Plot: Mary Lennox is a sour and selfish girl, spoiled by an Indian nanny and neglected by her parents. When they are killed, she is sent back to England to live with her uncle Archibald Craven, a mysterious and lonely man. He rarely returns to his home in Yorkshire, and leaves Mary to the care of Mrs. Medlock, the housekeeper, and Martha, the maid. Both are busy, and Mary has nothing to do but wander around the moors.
One day, Mary finds the key to a secret garden, once the favorite place for her uncle and his wife, whom he adored. After she died, he locked it up and swore no one would go in there again. Mary is determined to find it.
Following the sound of crying she often hears in the night, she finds that there is another child living in the house. It is her uncle’s son, Colin. He has been confined to bed all his life and is spoiled and demanding to the point of hysteria. Mary soothes him by telling him about the garden. Later, when he has a tantrum, she is the first person ever to impose limits on his behavior. He tells her that he is afraid he will have a hunched back like his father, and she tells him his back is fine.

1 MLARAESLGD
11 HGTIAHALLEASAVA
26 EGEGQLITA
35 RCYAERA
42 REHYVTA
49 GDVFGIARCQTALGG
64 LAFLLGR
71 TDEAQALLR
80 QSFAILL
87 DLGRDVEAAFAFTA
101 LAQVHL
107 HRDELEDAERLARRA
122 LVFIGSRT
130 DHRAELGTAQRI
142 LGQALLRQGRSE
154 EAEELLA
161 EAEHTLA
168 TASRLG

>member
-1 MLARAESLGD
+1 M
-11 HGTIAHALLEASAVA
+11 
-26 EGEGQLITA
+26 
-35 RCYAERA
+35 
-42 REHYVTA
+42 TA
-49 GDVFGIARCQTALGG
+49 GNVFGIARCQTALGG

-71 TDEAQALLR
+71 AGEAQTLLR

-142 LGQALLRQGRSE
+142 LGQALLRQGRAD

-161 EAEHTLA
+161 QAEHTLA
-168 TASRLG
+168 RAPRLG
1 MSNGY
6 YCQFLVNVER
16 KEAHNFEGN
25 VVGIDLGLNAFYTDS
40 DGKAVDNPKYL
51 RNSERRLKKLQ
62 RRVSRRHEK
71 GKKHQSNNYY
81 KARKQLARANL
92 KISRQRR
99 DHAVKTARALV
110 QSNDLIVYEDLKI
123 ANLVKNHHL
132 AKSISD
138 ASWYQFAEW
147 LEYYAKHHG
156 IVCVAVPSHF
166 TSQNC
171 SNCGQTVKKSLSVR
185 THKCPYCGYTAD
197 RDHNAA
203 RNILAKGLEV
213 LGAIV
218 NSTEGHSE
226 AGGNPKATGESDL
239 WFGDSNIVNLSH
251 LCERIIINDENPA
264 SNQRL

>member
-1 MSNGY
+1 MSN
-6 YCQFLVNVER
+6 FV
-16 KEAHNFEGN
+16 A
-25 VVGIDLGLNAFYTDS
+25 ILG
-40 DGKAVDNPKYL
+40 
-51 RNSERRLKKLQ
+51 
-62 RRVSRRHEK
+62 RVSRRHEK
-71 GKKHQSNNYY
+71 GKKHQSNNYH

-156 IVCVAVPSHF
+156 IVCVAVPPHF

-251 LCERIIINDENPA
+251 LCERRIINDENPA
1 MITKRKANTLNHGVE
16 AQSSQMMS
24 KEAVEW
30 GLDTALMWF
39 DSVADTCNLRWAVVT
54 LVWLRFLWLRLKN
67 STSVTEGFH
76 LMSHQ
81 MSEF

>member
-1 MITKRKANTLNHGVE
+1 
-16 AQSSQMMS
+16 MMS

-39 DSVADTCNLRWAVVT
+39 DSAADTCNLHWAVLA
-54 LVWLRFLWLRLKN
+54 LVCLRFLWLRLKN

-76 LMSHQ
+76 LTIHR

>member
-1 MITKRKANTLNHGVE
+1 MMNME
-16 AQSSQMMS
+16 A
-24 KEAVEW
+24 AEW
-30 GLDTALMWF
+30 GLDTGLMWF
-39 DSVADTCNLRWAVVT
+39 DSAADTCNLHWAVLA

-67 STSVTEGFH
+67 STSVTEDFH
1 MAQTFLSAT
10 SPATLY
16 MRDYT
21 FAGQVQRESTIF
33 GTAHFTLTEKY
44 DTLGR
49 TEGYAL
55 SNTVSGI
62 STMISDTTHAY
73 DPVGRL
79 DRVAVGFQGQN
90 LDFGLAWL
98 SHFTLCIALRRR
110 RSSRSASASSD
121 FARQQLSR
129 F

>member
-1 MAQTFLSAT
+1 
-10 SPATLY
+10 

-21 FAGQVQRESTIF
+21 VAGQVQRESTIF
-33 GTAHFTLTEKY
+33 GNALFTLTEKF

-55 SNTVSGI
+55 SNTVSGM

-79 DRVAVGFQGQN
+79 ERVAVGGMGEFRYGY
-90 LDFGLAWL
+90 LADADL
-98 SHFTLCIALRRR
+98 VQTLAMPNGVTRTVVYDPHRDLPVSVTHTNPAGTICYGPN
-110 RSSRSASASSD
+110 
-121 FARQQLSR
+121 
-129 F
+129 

Mary finds the garden, and she and Colin and Martha’s brother Dickon work to bring it back to life. As they do, Mary and Colin get stronger in body and in spirit. When Archibald returns, he meets them in the garden. They run to him, and it is clear that the garden will heal him, too.
Discussion: Every child should read this book and see at least one of the filmed versions. Children respond to Mary Lennox because (at least in the beginning) she is so unlikable, a relief from all the Pollyannas and Cinderellas who are rewarded for their relentlessly sunny characters and good deeds. And then there is the pleasure of meeting Colin, who is even worse, a “young rajah” who has had his every wish granted instantly and is surrounded only by those who live in terror of his hysteria. Mary and Colin are a perfect match for each other, and the scene in which she responds to his tantrum with fury is one of the most satisfying in any children’s book — indeed, in any book, as is the scene in which they enter the garden together, a wonderful metaphor for all that is going on inside their spirits.